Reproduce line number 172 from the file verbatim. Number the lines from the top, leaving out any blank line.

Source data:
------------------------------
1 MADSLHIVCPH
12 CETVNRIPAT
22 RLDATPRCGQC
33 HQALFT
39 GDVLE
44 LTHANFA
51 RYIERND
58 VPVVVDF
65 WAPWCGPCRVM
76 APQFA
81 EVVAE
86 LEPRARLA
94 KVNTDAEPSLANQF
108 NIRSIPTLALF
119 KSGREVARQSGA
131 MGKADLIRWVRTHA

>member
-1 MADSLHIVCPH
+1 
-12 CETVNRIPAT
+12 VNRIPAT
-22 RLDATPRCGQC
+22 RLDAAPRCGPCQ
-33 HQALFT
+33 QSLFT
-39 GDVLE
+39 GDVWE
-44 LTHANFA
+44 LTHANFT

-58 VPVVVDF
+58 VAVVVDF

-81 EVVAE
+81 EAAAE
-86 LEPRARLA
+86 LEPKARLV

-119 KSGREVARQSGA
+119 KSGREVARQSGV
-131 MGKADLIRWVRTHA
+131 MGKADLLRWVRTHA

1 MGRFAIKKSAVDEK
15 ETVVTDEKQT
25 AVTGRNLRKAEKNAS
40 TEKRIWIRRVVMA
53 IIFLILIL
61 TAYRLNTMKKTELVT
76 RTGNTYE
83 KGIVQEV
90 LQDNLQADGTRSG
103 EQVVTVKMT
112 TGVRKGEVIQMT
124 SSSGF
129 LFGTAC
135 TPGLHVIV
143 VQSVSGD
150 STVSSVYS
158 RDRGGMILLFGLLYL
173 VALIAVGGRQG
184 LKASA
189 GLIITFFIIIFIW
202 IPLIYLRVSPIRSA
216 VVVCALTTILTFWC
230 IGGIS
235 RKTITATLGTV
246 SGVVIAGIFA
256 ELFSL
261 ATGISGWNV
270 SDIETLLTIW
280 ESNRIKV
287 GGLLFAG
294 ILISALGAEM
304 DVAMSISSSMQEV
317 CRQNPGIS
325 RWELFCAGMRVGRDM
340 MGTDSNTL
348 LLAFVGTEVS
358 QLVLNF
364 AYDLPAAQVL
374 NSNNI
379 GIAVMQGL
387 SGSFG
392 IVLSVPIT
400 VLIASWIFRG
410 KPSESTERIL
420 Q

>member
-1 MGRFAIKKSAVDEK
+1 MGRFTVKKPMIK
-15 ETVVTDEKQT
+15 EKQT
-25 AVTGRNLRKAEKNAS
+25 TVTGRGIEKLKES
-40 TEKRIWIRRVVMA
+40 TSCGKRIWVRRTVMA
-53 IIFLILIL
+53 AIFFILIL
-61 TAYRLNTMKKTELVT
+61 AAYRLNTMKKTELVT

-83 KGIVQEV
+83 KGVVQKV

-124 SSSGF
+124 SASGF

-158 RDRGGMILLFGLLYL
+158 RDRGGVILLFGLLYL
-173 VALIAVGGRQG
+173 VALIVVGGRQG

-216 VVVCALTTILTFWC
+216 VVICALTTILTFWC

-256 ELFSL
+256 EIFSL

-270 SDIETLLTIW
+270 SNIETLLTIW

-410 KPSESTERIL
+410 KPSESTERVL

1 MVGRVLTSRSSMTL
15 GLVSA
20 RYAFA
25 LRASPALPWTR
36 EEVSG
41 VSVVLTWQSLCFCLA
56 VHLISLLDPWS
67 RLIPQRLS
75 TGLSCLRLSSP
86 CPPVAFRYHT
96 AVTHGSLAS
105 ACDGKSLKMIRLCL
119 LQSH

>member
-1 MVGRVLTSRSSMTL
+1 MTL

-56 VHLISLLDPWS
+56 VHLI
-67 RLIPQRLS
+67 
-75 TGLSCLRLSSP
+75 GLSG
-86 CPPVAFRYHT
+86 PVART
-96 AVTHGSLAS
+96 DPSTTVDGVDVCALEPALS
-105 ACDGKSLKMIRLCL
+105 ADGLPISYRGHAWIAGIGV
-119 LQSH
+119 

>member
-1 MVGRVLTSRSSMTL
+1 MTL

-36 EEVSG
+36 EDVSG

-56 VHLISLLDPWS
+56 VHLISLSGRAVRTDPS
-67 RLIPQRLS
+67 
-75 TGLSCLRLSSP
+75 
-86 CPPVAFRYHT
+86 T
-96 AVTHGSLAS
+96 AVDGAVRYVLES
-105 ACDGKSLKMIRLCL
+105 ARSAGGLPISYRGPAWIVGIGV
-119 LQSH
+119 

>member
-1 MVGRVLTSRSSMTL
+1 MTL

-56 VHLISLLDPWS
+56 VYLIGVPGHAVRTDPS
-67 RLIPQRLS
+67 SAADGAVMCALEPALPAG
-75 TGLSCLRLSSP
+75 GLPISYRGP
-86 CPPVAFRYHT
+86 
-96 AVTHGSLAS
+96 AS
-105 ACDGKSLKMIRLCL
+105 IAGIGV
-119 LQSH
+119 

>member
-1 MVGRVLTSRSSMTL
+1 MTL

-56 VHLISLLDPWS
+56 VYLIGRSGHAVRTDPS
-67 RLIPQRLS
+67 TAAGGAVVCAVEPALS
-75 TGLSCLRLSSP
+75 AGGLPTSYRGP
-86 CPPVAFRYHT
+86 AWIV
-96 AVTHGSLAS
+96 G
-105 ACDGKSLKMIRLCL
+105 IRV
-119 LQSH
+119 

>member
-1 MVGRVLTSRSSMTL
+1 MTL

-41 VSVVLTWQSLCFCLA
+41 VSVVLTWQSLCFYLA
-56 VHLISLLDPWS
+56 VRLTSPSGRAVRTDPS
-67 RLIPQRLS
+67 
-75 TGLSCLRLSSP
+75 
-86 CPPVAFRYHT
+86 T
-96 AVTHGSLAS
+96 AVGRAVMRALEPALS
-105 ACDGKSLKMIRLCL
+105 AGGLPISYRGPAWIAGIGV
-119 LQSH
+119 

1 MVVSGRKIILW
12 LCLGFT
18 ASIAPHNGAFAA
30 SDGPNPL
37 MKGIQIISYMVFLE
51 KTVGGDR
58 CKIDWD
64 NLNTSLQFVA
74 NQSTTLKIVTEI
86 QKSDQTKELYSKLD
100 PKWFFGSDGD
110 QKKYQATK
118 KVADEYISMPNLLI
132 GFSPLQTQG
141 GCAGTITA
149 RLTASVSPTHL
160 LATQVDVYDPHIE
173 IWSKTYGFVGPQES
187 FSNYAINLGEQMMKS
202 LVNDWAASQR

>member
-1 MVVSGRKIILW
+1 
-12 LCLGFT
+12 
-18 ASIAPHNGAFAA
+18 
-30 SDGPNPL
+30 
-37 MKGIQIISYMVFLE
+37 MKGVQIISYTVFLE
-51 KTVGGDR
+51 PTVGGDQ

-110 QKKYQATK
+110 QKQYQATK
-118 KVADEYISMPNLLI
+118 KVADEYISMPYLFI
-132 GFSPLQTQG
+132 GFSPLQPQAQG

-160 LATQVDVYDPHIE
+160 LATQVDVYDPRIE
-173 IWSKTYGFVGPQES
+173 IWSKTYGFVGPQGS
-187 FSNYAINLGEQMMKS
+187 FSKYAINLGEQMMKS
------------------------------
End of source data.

-86 CPPVAFRYHT